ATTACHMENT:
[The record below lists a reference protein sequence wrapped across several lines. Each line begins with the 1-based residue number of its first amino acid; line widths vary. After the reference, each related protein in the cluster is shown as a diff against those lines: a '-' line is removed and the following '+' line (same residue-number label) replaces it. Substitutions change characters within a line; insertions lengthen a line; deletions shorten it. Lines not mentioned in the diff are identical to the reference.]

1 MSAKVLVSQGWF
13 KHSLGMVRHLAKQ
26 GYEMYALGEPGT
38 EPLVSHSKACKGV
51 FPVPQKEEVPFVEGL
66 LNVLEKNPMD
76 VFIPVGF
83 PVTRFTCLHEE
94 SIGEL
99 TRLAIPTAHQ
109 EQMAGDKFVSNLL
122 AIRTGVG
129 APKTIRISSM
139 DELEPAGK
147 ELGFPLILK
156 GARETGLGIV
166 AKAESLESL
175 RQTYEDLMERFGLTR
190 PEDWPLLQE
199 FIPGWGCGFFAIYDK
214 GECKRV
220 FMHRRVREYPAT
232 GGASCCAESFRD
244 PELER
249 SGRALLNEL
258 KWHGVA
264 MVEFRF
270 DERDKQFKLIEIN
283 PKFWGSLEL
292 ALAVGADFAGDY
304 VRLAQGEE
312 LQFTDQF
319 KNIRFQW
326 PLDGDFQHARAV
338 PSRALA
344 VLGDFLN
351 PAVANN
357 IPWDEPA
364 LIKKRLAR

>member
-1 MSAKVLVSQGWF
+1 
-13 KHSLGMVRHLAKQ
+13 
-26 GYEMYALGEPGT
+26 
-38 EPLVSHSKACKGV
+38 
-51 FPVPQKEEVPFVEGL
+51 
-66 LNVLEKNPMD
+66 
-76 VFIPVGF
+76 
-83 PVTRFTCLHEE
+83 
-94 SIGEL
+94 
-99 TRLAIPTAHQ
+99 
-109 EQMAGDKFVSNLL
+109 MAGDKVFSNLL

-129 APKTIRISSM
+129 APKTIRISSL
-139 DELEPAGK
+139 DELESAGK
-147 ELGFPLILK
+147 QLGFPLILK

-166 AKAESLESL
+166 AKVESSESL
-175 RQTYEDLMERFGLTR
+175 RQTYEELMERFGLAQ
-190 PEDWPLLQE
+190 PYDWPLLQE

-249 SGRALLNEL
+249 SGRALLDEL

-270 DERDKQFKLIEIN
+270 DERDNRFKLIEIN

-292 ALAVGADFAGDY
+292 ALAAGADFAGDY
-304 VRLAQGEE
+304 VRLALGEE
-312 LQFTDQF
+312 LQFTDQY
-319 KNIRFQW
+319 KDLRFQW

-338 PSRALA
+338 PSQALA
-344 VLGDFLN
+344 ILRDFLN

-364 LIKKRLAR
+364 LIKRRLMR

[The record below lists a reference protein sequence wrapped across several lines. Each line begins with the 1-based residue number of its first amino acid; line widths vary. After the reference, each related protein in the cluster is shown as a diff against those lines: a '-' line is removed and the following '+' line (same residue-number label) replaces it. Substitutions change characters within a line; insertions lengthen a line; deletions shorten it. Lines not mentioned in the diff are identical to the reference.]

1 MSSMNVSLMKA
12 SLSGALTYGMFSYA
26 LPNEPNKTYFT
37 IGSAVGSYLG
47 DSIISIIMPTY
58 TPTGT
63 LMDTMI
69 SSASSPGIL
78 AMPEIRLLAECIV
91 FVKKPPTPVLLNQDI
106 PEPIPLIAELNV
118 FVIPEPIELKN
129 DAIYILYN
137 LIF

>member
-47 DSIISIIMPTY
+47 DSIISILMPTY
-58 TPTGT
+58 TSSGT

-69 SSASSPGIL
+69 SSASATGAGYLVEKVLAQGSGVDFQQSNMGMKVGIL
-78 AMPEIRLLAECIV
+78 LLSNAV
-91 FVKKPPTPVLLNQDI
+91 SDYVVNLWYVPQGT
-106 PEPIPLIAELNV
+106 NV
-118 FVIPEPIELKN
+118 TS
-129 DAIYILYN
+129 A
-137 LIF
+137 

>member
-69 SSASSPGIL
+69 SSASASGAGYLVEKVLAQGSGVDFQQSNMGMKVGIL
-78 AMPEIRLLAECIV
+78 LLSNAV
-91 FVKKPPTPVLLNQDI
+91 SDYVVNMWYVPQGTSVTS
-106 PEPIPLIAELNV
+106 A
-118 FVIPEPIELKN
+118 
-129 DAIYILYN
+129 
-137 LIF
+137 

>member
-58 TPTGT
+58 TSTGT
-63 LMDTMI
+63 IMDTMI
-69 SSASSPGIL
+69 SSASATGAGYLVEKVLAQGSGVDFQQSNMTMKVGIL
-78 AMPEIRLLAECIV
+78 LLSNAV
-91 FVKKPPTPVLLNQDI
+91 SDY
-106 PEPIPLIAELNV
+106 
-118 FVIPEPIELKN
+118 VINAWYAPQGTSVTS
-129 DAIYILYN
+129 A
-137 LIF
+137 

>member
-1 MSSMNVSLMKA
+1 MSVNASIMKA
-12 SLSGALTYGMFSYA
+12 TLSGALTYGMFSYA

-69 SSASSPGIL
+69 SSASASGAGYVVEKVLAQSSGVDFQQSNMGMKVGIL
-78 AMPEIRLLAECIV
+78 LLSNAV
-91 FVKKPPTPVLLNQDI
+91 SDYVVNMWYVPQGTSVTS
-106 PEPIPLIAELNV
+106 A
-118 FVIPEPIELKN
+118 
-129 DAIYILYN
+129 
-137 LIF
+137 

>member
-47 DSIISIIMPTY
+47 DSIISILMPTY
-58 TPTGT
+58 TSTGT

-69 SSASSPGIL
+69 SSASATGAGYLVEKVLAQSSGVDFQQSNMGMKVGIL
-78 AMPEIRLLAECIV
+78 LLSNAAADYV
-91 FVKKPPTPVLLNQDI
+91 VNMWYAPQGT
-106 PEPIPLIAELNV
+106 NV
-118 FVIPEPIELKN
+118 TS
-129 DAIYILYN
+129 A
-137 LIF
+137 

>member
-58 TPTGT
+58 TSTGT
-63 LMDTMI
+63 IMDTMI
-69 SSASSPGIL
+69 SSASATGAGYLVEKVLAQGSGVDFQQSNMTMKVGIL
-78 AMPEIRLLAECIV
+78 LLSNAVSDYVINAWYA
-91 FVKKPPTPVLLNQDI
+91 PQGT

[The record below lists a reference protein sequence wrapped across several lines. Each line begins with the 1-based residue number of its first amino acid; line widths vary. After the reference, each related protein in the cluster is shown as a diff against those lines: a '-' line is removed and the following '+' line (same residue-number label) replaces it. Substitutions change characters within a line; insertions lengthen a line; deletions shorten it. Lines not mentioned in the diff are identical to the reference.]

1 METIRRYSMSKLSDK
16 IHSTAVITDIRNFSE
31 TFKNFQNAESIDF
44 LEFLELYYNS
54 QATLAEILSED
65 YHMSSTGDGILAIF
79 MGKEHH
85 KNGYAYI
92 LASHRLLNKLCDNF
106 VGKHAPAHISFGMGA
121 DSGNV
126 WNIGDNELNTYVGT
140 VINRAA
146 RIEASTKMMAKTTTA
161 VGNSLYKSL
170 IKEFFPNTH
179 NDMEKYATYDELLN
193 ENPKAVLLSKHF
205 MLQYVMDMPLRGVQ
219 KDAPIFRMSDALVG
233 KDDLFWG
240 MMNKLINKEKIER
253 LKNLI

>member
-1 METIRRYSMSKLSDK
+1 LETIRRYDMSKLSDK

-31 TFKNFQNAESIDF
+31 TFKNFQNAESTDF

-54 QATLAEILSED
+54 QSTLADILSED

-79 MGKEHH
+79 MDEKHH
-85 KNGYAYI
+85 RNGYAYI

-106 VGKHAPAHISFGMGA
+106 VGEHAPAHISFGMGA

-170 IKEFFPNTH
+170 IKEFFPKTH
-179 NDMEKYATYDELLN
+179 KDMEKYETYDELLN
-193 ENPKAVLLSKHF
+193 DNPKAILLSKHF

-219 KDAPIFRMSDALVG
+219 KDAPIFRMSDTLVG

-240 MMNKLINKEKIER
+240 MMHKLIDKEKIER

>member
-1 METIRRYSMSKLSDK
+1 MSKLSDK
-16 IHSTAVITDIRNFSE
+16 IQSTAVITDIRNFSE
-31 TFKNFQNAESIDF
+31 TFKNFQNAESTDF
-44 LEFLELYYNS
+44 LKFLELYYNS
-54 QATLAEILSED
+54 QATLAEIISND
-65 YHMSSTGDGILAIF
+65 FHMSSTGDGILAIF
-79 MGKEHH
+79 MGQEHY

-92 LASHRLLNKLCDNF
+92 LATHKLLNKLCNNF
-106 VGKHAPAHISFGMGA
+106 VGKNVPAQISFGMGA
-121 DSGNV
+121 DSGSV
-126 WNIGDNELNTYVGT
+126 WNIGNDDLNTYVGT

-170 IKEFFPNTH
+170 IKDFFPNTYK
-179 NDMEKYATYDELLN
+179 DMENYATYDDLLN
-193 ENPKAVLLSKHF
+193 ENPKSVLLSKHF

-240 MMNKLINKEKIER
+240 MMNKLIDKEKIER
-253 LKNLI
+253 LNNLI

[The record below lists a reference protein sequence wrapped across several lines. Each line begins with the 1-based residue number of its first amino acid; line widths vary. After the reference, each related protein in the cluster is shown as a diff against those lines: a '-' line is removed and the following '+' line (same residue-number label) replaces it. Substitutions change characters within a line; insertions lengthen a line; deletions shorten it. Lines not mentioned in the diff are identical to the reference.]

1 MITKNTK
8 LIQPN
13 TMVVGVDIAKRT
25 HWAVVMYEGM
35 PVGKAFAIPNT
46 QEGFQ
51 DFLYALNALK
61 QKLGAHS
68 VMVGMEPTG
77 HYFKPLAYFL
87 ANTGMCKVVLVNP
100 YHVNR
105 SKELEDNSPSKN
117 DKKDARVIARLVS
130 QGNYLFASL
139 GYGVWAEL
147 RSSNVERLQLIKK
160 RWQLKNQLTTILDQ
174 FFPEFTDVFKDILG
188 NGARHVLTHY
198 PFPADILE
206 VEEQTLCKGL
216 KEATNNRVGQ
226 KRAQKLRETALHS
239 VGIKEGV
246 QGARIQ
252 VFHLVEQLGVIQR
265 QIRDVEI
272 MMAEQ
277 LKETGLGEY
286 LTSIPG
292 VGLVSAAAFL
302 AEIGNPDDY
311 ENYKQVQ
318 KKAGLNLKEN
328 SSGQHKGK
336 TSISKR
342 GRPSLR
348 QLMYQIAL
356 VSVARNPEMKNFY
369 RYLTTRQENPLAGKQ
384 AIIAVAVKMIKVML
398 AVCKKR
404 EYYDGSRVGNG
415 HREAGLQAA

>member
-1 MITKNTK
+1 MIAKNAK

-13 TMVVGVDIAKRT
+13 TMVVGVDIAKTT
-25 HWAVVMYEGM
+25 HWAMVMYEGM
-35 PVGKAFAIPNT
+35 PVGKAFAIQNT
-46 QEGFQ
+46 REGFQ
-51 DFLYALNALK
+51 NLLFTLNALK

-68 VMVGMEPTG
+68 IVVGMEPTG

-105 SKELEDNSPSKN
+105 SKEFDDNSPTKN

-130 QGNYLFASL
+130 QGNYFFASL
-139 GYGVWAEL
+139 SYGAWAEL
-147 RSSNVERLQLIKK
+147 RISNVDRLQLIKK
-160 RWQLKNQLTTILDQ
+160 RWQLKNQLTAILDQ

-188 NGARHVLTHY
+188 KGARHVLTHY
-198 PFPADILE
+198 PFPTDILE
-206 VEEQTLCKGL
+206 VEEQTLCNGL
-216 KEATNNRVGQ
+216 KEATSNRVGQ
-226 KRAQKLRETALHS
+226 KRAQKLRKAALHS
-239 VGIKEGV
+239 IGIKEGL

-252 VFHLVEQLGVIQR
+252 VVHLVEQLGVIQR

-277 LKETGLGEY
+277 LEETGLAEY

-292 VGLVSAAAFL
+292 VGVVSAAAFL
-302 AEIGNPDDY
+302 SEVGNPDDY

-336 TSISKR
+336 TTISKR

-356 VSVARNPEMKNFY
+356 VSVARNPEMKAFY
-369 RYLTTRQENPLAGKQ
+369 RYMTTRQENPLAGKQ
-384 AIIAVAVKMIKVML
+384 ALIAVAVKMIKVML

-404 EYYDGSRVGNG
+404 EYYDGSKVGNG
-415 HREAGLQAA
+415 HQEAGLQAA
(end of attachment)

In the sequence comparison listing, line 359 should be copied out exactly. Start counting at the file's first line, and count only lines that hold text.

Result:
+147 RISNVDRLQLIKK